everybody’s hands are different

img_2321This belonged to my grandmother.  And now it’s mine.

We lost her one week ago today, and since she and her influence are all over these pages, it only feels right to memorialize her here as well.

I’ve spoken before here and elsewhere about what a remarkable woman she was.  She raised 7 children, largely on her own, after my grandfather passed at a young age.  She was a voracious reader, finishing 3 or 4 books a week up until nearly the end of her life.  She never received formal education beyond 8th grade, but she was one of the wisest people I have ever met.  She started quilting at the age of 70, and she was both talented and prolific.  Her gardens were an oasis, and her beloved roses were still blooming last week in Michigan’s late October chill.

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And her food… her food.  Her food was as good as anything you could get in a restaurant, better, even, because she fed every single person who sat at her table with love.  She was a natural cook, who rarely used recipes, who measured things by sight, by taste, by feel.  “Everybody’s hands are different,” she’d say, as she gathered a pinch or three of salt or garlic or cumin, showing me how much to use in her cupped palm before adding it to the pot.  She just knew when it was right, and she taught me to trust my hands and my instincts, too.

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To sit at Grandma’s table was to feel safe, to feel cherished, to feel comforted, to feel connected.  I was so scared to walk in to that kitchen last week and feel that something was missing, but when we got there, I still felt her presence, her love all around us.  She passed that on to my aunts, my uncles, my cousins, my whole family.  There was abundant laughter alongside our many tears as we gathered at the table without her, eating, drinking, sharing our stories, remembering her love.  What an incredible gift.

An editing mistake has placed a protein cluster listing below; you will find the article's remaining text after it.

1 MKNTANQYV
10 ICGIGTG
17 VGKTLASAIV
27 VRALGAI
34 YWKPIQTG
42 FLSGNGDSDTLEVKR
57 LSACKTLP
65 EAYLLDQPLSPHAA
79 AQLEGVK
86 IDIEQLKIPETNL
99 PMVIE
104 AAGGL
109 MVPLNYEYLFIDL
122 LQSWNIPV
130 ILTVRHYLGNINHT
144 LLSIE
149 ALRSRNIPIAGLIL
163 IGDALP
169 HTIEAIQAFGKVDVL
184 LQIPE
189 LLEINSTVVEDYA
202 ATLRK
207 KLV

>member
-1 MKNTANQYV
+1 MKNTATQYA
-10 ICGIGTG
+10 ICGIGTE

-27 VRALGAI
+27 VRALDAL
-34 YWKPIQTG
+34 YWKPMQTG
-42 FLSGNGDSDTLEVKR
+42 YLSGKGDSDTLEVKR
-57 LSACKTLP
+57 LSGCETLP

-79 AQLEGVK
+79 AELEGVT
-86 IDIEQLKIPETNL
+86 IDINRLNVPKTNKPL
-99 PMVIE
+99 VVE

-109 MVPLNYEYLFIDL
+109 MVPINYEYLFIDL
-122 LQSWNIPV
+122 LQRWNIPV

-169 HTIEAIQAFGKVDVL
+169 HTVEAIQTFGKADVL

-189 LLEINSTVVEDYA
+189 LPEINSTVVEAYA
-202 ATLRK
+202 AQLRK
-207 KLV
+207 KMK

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One of my aunts pulled me aside at the visitation on Friday and told me that she thought I should have Grandma’s cast iron skillet.  I’m sure you can imagine how I cried.  It was an honor to cook with my grandma, and a privilege to be fed by her, and while I have been sharing her food with others for years now, to have this little piece of her kitchen live on in my home is really something special.  I will think of her every time I use it.

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I simply would not be the cook that I am without my Grandma’s lessons, her guidance, her encouragement, and her love.  She made me a better woman, a better mother, a better human being in countless ways, but our shared love of cooking, and of feeding people, was an incredibly special bond.

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I am so grateful to you, my beloved abuelita.  I will miss you so, so much.

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appetite